December is the most festive month of the year, which is fitting since it's the last month in the Gregorian calendar! All around the world, people are celebrating with their own unique traditions. It's the perfect opportunity to learn about real-life geography, culture, and history!
Here's a list of popular December traditions celebrated around the world. It's a wonderful, cheerful reminder that we're all a little bit different while at the same time we're all a little bit the same.
Dates celebrated: End of November - December (8 days long)
Why it's celebrated: Commemorates the re-dedication of the Second Temple in Jerusalem and the miracle of the cruse of oil
Where it's celebrated: Israel and Jewish communities around the world
Hanukkah is also known as Chanukah or the Festival of Lights. It's an 8-day Jewish celebration that begins on the 25th 'Kislev' of the Hebrew calendar, so the exact Gregorian calendar date of Hanukkah changes each year. On each night of Hanukkah, participants light a candle of a menorah - a candleholder with 9 candles. The ninth candle, known as the shammash, is lit each night as well. The lighting of the menorah is supposed to represent a miracle described in religious texts: when their temple was destroyed, the people were left with only enough oil to light a lamp for one day. But, the oil lasted for eight days. Other celebrations during Hanukkah include singing songs, eating special foods like latkes and jam-filled donuts called sufganiyot, playing dreidels, and opening one gift every night.
Dates Celebrated: December 21- January 1
Why it's celebrated: A celebration of the winter solstice and the return of the sun after the longest night of the year
Where it's celebrated: Germanic language-speaking countries and areas across Northern Europe
Yule is an ancient pagan celebration of the winter solstice, which is the longest night of the year. Also known as yuletide, Yule is celebrated for 12 days. Burning a huge log in a bonfire and spending the longest night of the year outdoors is one of the ways ancient people used to mark Yule. Today, many people skip the all-night-long party and instead build a Yule altar and make an evergreen Yule wreath. Many modern Christmas traditions come from ancient Yule celebrations.
Dates Celebrated: December 25
Why it's celebrated: To commemorate the birth of Jesus Christ
Where it's celebrated: Worldwide
Christmas is no doubt the most popular December holiday. It marks the birth of Jesus Christ of Nazareth in the Christian religion. These days, Christmas is celebrated all around the world. While the holiday retains its religious roots, Christmas has also become a cultural celebration celebrated by non-Christians as well. Fun fact: did you know that Jesus might not have been born on December 25th? No one really knows when he was born! Some Christians, such as those of the Eastern Christian Churches, celebrate Jesus' birth on January 7th!
Dates Celebrated: December 26-January 1
Why it's celebrated: To celebrate and preserve certain African-American culture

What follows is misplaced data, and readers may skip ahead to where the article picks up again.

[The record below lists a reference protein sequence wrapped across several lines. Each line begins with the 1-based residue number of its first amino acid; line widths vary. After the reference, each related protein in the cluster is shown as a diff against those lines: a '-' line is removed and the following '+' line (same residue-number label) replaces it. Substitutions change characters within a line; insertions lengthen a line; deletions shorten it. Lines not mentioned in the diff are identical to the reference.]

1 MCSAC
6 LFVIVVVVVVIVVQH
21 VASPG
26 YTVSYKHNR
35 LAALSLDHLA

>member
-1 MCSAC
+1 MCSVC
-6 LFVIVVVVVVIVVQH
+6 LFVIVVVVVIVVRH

Where it's celebrated: Worldwide, but primarily in the United States
Kwanzaa is rooted in African-American history and celebrated mainly in the United States. It was created by a professor of African studies living in the United States and was first observed in 1966. The name 'Kwanzaa' comes from the Swahili phrase 'matunda ya kwanza' which means 'the first fruits.' Kwanzaa is often celebrated with traditional African songs, dance, storytelling, poetry reading, and discussing various principle values of African culture.
Saint Lucy's Day
Dates celebrated: December 13
Why it's celebrated: To pay tribute to Lucia of Syracuse, a Christian saint
Where it's celebrated: Primarily in Scandinavia and Italy
Saint Lucia was an Italian Saint and was seen as a figure of light in the darkest part of the year. To celebrate the feast, girls dress up in white gowns with red sashes and a wreath of burning candles on their heads while singing songs. In some areas, Saint Lucia might bring gifts or cookies for children.
Dates Celebrated: December 26
Why it's celebrated: For many, Boxing Day is a day to give gifts to the poor. For others, it is primarily a shopping holiday
Where it's celebrated: Worldwide
Boxing Day has been declared a public holiday in Canada, the United Kingdom, Australia, and New Zealand, where they typically celebrate by organizing sporting events. Although different cultures celebrate Boxing Day differently, some people believe it was the official day when churches gifted alms boxes to the poor after Christmas. Others believe it is a day to recognize public servants and show appreciation for their service throughout the year.
Omisoka (New Year's Eve)
Dates Celebrated: December 31
Why it's celebrated: The final day of the year
Where it's celebrated: Japan
Omisoka is the second-most important holiday in Japan, right after New Year's Day. Families gather for one last time on the last day of the year and eat bowls of toshikoski-soba or toshikoshi-udon. Eating the long noodles is said to represent the crossing from one year into the next. At midnight, many observers visit shrines or temples, and Buddhist temples ring their bells 108 times, the number of earthly desires believed to cause human suffering.
Have any fun additions to the list? Which December holidays do you celebrate?